Owning the story: the seduction of illusion and the power of dreams


I am fascinated by the power of story to sell or derail an idea. Sometimes I think of storytelling, that ancient and most connecting of arts, like The Force in “Star Wars.” Story can be used for good or for evil. Even with good intentions, it tends to be used as mindless entertainment, or for selling products or launching a mission-driven campaign. A fine example of the Dark Side of Story is found in the documentary, “Merchants of Doubt,” which jumps off from the 2010 book of the same name by Naomi Oreskes and Erik Conway.

These are the players who sow doubt in the public’s mind about the credibility or consensus of the scientific community around a specific topic. They do this to stall or scuttle environmental and health regulations. They started with tobacco, then moved on to toxic chemicals like flame retardants, and now are using the same proven techniques on climate change. The film employs imagery in creative ways. A sleight-of-hand magician demonstrates misdirection and murky banks of hidden files signify the “playbook” of confusion and lies. Archival footage of experts is intercut with contemporary interviews of the same people, to dramatize the passage of decades, the sweep of lives dedicated either to scientific study or to its obfuscation.

Of the several quite disturbing masters of misdirection, one stands out as particularly skilled (read: evil). Marc Morano has had a varied career, including a stint as Senator Inhofe’s (“Global warming is a hoax”) communications director. During that time, he leaked personal emails of leading climate scientists to denier websites so their followers could flood scientists’ inboxes with hate mail and threats. Now he operates a denier website called ClimateDepot.com. In his present-day interview, he’s downright gleeful about his work. He speaks of it as a game, as being fun to personally attack, ridicule and discredit scientists. He speaks not just openly, but boastfully, about the goal of confusing the public and delaying any action. As he says, “We win if nothing happens.”

Some of the subjects, as Dr. Oreskes points out, have ideological reasons for their tactics, such as the former Cold War foot soldiers who abhor any government regulation—even on behalf of the Commons or future generations—believing it tilts into Socialism. At least those men stand for something, but Morano seems to be value-free. By all appearances, he takes delight in bullying decent, sincere people—just to watch them squirm. He was so glib and smug on screen; I just wanted to reach in there and throttle him. It was all I could do not to shout and throw things. This one guy is stealing the future from our children and grandchildren and he thinks it’s a game.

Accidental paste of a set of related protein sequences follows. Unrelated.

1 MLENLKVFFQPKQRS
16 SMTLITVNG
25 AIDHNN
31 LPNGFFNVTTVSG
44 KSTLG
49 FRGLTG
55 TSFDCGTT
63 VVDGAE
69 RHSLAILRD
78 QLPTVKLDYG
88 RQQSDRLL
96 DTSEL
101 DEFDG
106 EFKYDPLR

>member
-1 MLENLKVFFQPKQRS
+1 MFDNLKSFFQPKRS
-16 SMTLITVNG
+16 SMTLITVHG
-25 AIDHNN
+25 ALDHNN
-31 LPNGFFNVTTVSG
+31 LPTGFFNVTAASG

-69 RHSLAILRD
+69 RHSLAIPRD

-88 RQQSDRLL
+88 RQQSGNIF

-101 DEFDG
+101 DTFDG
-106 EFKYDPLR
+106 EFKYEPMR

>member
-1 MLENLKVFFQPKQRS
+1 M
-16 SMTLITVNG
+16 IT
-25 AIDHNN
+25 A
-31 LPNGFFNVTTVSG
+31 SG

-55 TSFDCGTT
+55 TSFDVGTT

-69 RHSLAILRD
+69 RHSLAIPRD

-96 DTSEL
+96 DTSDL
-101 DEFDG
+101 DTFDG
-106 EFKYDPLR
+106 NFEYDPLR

Can you think of a more selfish, evil waste of a life? Talk about crimes against humanity!

Oh my. This sort of ranting is not my usual tone. What is going on here?

As former Republican congressman from South Carolina, Bob Inglis, observes towards the end of the film, climate change is not only a scientific issue. It’s an issue of the heart. He knows this firsthand, because when he carefully considered the evidence and came out publicly in defense of the science, he was slaughtered in his next election. He very thoughtfully and compassionately considers why people are so hostile and resistant to the reality of climate change. He rightly sees it as a white-knuckled defense of their way of life, which people feel is under attack. They will do whatever it takes to defend that, because the unknown is just too unbearable.

It is wrenching for me to face the truth of this, to watch these guys intentionally mislead and confuse the public on an issue of such dire importance. As Dr. Oreskes affirms, the truth did finally come out about smoking and the tobacco companies were eventually held accountable and punished. But it took 50 years, and we simply do not have that much time to turn the tide on climate change.

Films like this jolt me out of my own illusions. I can sit here in my little bubble and tell myself we’ve reached a tipping point, that people are finally seeing all these economic, social, environmental and cultural breakdowns are related. And they are ready to embrace a better way to live, one that more closely aligns with the idealistic intent behind our country, rather than the oil- and blood-soaked messy reality. A nation of interdependence, of freedom and happiness, of compassion for the downtrodden.

I learned in this film that the former Commie-fighters who now resist any and all environmental policy have a pet name for green activists. They call us “watermelons,” because we are green on the outside, but red on the inside. Catchy. The irony is that as climate change hurls ever more powerful storms at us, as it brings more flooding, droughts and wildfires, there is ever greater reliance on government intervention, not less. The National Guard, first responders, FEMA, Forest Service, firefighters, water rationing, and more—these are not in the distant future. This is happening right now around our country.